• Identification and classification of lines in slitless spectra of lightning

      Orville, Richard Edmonds, 1936- (The University of Arizona., 1963)
    • Identification and clinical validation of defining characteristics of the nursing diagnosis alteration in tissue perfusion: Peripheral

      Van Ort, Suzanne; Oglesby, Sandra Anne/Allen, 1944- (The University of Arizona., 1993)
      This descriptive study used the Diagnostic Content Validity (DCV) and the Clinical Diagnostic Validation (CDV) models proposed by Fehring (1986) to clinically identify and validate the defining characteristics for Alteration in Tissue Perfusion: Peripheral. The Peripheral Vascular Assessment Tool (PVAT) was designed as the data collection tool; the DCV of the PVAT was 0.75. Twenty subjects, 18 years old and older, were selected from a population who were admitted as in-patients in one rural southwestern hospital. Data were collected through patient interviews, independent nurse assessment, and review of medical records. The CDV score for the validated tool was 0.62. No major defining characteristics and six minor defining characteristics were clinically validated. Differences in defining characteristics were found in the subjects with arterial occlusive disease and those with venous occlusive disease. Findings are applicable to nursing practice and research.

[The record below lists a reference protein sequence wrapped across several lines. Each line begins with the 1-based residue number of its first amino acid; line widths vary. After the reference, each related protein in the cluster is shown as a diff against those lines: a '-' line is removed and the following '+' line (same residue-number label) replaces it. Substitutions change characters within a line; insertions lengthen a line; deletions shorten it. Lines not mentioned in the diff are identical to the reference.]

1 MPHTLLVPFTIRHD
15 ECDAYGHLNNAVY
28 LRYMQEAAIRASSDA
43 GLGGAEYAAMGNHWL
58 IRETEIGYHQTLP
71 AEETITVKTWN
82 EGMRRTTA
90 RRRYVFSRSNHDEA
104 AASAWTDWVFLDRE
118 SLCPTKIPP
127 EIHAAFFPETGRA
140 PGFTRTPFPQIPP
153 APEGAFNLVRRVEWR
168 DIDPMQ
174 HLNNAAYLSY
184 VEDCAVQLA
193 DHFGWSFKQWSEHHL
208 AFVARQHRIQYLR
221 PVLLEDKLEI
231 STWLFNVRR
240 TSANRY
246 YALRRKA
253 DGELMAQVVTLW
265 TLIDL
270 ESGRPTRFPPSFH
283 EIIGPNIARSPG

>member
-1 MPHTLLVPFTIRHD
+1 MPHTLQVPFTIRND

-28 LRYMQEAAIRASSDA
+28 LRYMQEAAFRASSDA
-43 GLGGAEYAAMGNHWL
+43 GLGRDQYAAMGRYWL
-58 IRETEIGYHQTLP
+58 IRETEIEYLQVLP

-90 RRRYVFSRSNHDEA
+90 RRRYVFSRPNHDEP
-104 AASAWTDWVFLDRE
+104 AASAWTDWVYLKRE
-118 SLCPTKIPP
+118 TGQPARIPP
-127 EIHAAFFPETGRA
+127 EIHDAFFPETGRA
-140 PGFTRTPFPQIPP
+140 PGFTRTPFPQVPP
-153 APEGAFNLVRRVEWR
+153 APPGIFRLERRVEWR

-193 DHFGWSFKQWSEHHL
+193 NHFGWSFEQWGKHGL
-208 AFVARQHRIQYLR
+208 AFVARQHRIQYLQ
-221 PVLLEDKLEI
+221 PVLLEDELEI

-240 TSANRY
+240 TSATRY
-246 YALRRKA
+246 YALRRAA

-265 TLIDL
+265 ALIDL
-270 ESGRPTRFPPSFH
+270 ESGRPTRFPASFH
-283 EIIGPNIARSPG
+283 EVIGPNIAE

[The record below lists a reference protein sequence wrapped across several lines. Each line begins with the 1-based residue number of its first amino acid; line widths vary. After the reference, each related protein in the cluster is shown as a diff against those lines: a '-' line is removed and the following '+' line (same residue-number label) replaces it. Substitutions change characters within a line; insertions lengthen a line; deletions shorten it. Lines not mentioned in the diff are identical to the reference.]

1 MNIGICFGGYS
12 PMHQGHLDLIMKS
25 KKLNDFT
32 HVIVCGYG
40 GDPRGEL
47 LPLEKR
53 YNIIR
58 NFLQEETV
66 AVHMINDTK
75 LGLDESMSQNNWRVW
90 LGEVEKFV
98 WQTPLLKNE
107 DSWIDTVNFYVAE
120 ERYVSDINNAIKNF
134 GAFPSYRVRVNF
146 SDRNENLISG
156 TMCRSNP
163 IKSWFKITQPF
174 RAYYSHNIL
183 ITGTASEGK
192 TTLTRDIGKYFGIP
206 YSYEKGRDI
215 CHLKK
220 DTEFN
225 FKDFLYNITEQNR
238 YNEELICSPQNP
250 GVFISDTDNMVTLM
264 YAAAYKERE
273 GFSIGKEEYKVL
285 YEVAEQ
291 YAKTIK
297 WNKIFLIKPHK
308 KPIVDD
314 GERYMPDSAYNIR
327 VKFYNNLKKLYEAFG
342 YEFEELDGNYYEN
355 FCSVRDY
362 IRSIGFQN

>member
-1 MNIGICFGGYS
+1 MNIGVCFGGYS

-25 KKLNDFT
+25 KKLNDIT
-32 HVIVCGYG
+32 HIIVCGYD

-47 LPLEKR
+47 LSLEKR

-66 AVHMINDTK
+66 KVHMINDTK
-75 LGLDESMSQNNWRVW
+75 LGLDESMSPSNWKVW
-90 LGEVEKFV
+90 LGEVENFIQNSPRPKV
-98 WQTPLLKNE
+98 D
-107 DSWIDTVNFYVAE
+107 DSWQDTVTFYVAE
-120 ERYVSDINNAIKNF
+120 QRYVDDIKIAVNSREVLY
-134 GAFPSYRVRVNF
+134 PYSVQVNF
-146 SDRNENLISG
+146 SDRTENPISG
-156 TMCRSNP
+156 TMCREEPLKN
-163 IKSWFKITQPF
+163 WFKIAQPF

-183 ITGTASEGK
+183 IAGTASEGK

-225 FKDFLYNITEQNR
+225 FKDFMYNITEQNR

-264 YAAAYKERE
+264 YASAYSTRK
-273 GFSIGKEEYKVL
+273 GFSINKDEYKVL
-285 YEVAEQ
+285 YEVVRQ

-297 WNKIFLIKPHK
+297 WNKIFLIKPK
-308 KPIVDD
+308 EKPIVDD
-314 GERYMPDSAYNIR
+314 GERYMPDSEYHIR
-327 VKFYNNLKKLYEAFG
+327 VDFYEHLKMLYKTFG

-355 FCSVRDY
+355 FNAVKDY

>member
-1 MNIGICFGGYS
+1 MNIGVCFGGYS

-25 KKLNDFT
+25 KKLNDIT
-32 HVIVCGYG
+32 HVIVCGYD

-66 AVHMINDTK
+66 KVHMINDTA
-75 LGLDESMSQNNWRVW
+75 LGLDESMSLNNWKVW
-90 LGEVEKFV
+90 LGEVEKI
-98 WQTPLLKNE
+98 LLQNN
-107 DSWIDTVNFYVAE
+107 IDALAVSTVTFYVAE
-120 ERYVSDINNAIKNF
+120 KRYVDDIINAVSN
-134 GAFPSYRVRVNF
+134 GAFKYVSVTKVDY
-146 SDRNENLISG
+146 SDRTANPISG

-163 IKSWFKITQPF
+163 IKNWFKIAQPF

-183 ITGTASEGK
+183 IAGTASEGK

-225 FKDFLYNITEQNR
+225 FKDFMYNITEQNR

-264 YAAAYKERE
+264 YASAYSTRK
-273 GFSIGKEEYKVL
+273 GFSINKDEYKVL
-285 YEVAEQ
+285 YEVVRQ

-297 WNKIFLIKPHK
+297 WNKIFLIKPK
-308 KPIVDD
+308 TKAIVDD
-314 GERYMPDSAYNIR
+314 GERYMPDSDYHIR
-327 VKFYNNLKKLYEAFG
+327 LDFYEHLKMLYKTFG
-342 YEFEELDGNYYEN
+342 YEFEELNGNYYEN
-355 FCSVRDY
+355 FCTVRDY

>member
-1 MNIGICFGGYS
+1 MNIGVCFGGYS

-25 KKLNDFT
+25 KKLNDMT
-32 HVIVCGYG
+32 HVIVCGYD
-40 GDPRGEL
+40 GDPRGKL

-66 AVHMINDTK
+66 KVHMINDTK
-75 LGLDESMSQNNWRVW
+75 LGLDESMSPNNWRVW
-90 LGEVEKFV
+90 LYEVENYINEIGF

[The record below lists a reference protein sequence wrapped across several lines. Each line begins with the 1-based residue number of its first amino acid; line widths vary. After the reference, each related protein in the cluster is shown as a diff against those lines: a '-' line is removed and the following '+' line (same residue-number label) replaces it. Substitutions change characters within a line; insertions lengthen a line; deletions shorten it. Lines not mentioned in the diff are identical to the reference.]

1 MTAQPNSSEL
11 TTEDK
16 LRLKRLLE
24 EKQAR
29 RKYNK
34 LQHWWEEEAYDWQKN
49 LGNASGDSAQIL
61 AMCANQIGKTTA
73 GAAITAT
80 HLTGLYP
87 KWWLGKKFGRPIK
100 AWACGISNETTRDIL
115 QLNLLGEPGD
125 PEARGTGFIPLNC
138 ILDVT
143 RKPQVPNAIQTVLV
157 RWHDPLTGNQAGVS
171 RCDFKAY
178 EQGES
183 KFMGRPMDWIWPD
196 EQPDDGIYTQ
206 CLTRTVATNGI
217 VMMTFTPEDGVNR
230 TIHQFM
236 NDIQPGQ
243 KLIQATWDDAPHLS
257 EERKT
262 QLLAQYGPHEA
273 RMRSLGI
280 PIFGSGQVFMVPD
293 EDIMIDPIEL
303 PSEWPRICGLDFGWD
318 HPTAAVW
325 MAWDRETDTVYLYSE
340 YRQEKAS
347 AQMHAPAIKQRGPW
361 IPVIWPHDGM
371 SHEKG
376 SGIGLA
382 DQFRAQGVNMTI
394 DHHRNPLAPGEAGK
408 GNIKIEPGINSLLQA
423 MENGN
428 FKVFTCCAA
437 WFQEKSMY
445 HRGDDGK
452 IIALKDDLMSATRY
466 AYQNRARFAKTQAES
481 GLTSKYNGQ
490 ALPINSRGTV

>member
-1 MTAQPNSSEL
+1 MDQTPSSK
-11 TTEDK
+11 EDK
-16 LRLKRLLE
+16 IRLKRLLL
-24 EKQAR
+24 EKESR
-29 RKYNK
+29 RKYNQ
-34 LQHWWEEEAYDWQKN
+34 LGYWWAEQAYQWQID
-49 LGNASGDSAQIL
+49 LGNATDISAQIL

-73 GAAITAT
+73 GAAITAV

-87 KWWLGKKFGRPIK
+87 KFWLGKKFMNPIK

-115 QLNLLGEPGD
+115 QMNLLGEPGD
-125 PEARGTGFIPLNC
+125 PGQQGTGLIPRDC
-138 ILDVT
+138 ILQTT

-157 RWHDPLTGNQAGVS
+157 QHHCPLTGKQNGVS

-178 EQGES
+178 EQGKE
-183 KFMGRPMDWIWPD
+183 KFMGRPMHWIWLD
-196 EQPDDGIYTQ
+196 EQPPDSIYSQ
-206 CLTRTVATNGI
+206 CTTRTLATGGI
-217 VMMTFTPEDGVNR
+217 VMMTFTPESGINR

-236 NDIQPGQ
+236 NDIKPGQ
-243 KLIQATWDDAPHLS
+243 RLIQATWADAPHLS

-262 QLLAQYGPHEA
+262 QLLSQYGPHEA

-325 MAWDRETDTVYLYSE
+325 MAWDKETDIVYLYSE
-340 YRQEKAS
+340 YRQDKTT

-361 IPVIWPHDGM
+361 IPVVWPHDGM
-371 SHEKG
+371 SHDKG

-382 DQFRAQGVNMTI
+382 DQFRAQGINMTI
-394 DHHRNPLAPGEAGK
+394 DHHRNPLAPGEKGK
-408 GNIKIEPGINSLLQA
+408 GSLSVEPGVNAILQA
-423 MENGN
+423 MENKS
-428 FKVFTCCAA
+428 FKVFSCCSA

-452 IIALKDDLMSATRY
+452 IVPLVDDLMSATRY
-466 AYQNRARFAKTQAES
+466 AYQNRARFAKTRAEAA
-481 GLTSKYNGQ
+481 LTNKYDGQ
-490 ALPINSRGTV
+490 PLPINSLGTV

• The identification and clinical validation of the defining characteristics of the nursing diagnosis Alteration in Tissue Perfusion: Cardiac

      Woodtli, Anne; Kelly, David Jonathan (The University of Arizona., 1989)